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Americas Quarterly Spotlights Latin America's Top Five Corruption Busters

AQ's Top Five Corruption Busters in Latin America

February 01, 2016

Sérgio Moro, the judge that unveiled Brazil’s Petrobras scandal, and Thelma Aldana, Guatemala’s attorney general, are among those profiled. An all-star event in New York on February 9 will gather many of these brave, skilled leaders for the first time.

New York, February 1, 2016 — Corruption has been a problem in the Americas for centuries. But something truly different—and positive—is happening in the region today. The latest issue of Americas Quarterly (AQ), the leading publication on politics, business, and culture in Latin America, spotlights how a new generation of prosecutors and activists is making historic progress in the battle against graft—and jailing those responsible, no matter how powerful they are.

Americas Quarterly says Latin America’s Top Five Corruption Busters are:

  • Sérgio Moro, the federal judge at the helm of the “Lava Jato” unit prosecuting a massive graft scheme at state oil company Petrobras.
  • Iván Velásquez, a Colombian prosecutor and the head of the International Commission against Impunity in Guatemala (CICIG), tasked with rooting out corruption at the highest levels of government.
  • Thelma Aldana, the Guatemalan attorney general who helped drive the prosecution that resulted in the resignation and imprisonment of Guatemala’s President Otto Pérez Molina.
  • José Ugaz, a Peruvian jurist and global chair of Transparency International.
  • Viridiana Rios, Mexican activist and academic, formerly of the activist watchdog group Mexico ¿Cómo Vamos? (How are we doing, Mexico?), which helped pave the way for Congress to pass a sweeping anti-corruption law.

This is a watershed moment for Latin American justice, Winter says. "It will make the business world more transparent and more open to new players. It will strengthen democracies. And it will help reduce poverty and inequality, as the billions of dollars lost to graft every year are redirected toward the neediest."

Four factors are behind the anti-corruption drive, says Winter: a population emboldened by democratic reform, a new generation of activist prosecutors, a rising middle class, and widespread social media adoption. "It turns out that the trends favoring Aldana’s investigation in Guatemala were almost exactly the same ones supporting Judge Sérgio Moro’s work on the Petrobras case, some 4,000 miles away," writes Winter in Americas Quarterly’s first 2016 edition.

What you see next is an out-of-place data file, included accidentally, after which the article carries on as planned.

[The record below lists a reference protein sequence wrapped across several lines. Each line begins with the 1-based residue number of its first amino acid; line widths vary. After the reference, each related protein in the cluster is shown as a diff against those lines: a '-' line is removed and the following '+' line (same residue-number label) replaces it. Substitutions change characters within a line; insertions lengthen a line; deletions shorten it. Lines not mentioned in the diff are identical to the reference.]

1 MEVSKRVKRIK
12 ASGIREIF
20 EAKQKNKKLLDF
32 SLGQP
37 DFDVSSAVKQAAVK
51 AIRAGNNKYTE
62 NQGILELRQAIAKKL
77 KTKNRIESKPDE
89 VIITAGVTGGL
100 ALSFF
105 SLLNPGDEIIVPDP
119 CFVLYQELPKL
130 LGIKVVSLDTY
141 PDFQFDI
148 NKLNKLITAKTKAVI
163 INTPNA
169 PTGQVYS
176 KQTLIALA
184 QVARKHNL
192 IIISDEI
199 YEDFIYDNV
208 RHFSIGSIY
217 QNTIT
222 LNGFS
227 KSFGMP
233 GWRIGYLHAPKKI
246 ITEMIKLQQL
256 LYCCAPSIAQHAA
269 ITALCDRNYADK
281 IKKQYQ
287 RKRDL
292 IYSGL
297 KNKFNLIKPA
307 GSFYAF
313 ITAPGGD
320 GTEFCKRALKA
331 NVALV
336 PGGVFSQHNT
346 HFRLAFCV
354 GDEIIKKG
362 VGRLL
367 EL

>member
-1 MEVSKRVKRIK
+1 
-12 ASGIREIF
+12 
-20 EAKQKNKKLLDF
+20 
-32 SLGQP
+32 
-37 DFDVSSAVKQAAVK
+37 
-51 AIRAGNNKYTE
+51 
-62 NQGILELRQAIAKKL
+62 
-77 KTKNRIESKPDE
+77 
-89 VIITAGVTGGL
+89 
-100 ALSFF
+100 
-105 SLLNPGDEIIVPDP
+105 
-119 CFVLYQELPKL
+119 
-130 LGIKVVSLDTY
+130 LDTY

Read here the complete profile of Latin America’s Top Five Corruption Busters.

In an unprecedented event Iván VelásquezThelma AldanaJosé Ugaz, along with Brazilian prosecutor Antonio Carlos Welter, senior member of the “Lava Jato” unit investigating crimes at Petrobras, will gather in New York at Americas Society/Council of the Americas on Tuesday, February 9 from 6:00 p.m. to 7:30 p.m. These leading figures behind Latin America’s historic purge will take part in an on-record panel discussion, telling their personal stories of facing challenges and overcoming them to combat crime and government abuse that in the past would have been tolerated.

This event to be webcast live, will mark the launch of Americas Quarterly’s first 2016 edition “Corruption Busters: Behind Latin America’s Historic Crackdown,” which also includes articles on new cyber-tools for identifying — and punishing—bribe-takers, and how the profitable world of asset recovery is helping governments track down funds lost to corruption. The complete Americas Quarterly’s first 2016 edition will be available February 9 at

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Kariela Almonte | | 1-212-277-8333

Americas Quarterly (AQ) is the premier publication dedicated to politics, business, and culture in the Western Hemisphere, with a focus on Latin America. Launched in 2007 and based in New York City, AQ’s award-winning magazine and website appeal to a broad audience interested in the region. Readers include top policymakers in Washington, DC, Brasilia, Mexico City, and beyond; executives at Latin American multinationals and Fortune 500 companies; opinion leaders in universities and the media; and a vast array of general readers who are passionate about Latin America. Editorial board members include former presidents Fernando Henrique Cardoso, Ricardo Lagos, Ernesto Zedillo, and Alejandro Toledo, as well as leading voices from business, journalism, finance, and academia. Americas Quarterly is an independent publication of Americas Society and Council of the Americas, which for more than 50 years have been dedicated to dialogue in our hemisphere.